It’s oddly coincidental that I was beginning to work on this column about the relationship between strategy and execution when I happened to start reading No Easy Day: The Firsthand Account of the Mission That Killed Osama bin Laden by Navy SEAL Mark Owen (a pseudonym).
The mission was extraordinarily difficult. After 10 years of looking for bin Laden, CIA analysts tracked a man they believed to be the terrorist leader to a compound in Abbottabad, Pakistan, and the SEALs were called in, and ordered to fly into Pakistan under the cover of darkness to kill or capture bin Laden. They achieved their goal, killing the terrorist leader.
Owen’s account of the tremendous amount of training the SEALs went through before the raid is impressive in its detail. While still in the U.S., the SEALs conducted nighttime training raids in a model of bin Laden’s house, while chief military officials watched through night-vision goggles. The SEALs were also given extremely detailed intelligence about the compound.
Because of this extensive training, when the raid didn’t go exactly as planned, the SEALs made decisions on the spot to adapt to the circumstances. For instance, when the Black Hawk carrying Owen and others went out of control and landed with its tail catching on the compound wall, the SEALs were so familiar with the compound’s layout that they were able to instantly adjust and continue with the mission to get bin Laden.
I believe the mission was successful because the goals and strategy were clearly laid out by our military leaders and because the SEALs were given extensive training and empowered to make decisions within certain guidelines.
The SEAL mission underscores what many successful organizations know: that strategy and execution are inseparable. Strategies are built to be executed, and that execution is the key to strategic success. It’s like the old “which came first” question about chickens and eggs—you can’t have one without the other.
Over the years I’ve seen many management presentations on strategy with flashy slides and graphs loaded with data. But most of the time, these strategies fail to involve input from the people who are going to be called upon to execute them. Employees are treated like mindless, choice-less robot “doers.”
This can be a huge stumbling block for an organization, because it tells employees that management doesn’t care about their ideas or input. The result: Employees don’t care either.
But if we use the Navy SEALs mission as our model, what stands out are the lengths that our military leaders went to to ensure that their subordinates understood the strategy, were trained and equipped with necessary resources, and were given the authority to make decisions within well-communicated rules of engagement. This is the part where too many business leaders fail.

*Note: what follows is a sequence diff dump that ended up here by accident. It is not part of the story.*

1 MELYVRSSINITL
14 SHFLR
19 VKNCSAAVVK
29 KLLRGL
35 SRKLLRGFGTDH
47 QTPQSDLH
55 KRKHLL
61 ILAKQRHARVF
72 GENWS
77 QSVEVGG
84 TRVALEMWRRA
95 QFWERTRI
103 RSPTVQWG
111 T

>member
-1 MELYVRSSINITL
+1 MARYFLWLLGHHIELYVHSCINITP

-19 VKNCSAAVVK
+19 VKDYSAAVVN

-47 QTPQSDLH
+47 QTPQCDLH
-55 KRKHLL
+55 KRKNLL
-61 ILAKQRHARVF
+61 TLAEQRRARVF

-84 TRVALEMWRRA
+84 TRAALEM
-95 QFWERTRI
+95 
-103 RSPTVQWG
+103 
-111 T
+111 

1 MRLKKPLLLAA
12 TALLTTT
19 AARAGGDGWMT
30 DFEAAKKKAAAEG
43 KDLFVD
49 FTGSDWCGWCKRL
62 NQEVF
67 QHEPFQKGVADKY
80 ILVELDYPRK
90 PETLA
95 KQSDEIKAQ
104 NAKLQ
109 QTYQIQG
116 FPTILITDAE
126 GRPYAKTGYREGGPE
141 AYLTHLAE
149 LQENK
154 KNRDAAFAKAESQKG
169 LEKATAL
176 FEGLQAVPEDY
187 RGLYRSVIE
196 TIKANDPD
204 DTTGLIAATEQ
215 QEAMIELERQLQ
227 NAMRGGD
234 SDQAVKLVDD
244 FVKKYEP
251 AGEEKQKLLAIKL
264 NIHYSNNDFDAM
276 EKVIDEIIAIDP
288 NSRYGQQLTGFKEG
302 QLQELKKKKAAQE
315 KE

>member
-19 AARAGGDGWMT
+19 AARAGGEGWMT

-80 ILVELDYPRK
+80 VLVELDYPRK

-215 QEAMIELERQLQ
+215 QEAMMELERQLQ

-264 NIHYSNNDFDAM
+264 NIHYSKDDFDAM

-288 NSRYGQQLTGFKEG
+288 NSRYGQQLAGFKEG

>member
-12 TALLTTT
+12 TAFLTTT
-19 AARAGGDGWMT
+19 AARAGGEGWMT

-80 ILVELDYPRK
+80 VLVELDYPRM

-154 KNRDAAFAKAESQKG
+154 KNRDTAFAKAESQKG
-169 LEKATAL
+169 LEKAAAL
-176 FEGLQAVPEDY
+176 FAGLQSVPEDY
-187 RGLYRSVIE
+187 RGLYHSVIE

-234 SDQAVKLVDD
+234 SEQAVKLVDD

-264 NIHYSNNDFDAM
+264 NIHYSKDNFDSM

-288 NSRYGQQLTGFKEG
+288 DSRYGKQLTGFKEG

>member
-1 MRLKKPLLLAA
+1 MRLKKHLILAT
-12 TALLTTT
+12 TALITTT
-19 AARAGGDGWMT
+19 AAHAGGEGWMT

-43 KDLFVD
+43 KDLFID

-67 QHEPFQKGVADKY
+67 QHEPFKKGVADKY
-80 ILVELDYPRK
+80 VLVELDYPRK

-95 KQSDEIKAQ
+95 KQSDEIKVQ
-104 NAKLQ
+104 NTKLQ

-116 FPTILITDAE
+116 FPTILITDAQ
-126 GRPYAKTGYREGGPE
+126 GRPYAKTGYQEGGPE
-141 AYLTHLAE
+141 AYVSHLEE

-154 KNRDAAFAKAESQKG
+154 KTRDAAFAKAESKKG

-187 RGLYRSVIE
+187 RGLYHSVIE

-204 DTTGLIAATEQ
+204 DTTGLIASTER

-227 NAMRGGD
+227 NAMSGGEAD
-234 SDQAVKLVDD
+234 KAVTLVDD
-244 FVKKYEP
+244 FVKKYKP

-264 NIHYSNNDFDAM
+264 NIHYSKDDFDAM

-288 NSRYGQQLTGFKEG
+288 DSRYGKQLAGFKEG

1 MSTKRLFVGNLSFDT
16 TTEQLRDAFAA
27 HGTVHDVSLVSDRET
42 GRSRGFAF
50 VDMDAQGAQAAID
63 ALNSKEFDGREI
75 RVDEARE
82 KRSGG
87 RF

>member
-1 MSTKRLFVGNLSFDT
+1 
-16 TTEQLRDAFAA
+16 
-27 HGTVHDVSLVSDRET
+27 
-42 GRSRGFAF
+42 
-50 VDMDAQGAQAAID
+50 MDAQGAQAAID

My experience is that successful organizations understand the relationship between strategy and execution. They create an interdependent culture where creating strategy is viewed as making choices, and execution is considered doing. An organization that understands this “strategy cycle” relationship looks like this:
Broad, abstract decisions involving large, long-term investments are made by top management after seeking input from all areas of the organization.
Each level of middle management is empowered to make choices within the broad strategy and understands how their choices affect front-line employees.
Employees with face-to-face customer interaction are authorized to make decisions and use their best judgment and creative problem-solving skills to serve customers, within the context of the broader strategy and decisions by middle management.
Feedback from front-line employees about ways to improve the strategy and details about execution is sought by and given to top management.
Execution of strategy is everyone’s job; it is not something that management assigns down the line and then waits for results. In order for strategy to be effective, it needs to be pushed to all levels of the organization, and employees need to know what role they play and the importance of their contribution in the execution of the strategy. In successful organizations, business leaders are skilled at anticipating obstacles and paving a smooth path, at understanding the need to involve many people from many departments in the execution process, and at knowing when it’s appropriate to get out of the way to let employees do their jobs with customers and then listen to their employees.
Unfortunately, many companies don’t embrace this principle. I’ve served on and advised too many boards of companies where leaders make compelling presentations about strategy, but when I ask how it will be executed at various levels within the organization, all I get is deer-in-the-headlights stares.
When business leaders ignore this interdependence between strategy and execution, the result is financial disappointment. Maybe we will eat a cheeseburger instead of steak for dinner or pass on buying a new pair of shoes. But when Navy SEALs fail at the strategy/execution cycle, the result can be fatal. So you should ask yourself: How committed is your organization to executing its mission? Would your organization be different if it had the amount of passion, pride, and commitment that the SEALs have in their mission and in making their strategy cycle work? Is your mission a critical one—worth fighting for?
Mark W. Sheffert, chairman and CEO of Manchester Companies, Inc., provides investment banking and corporate renewal/performance advisory services. Contact him at firstname.lastname@example.org.
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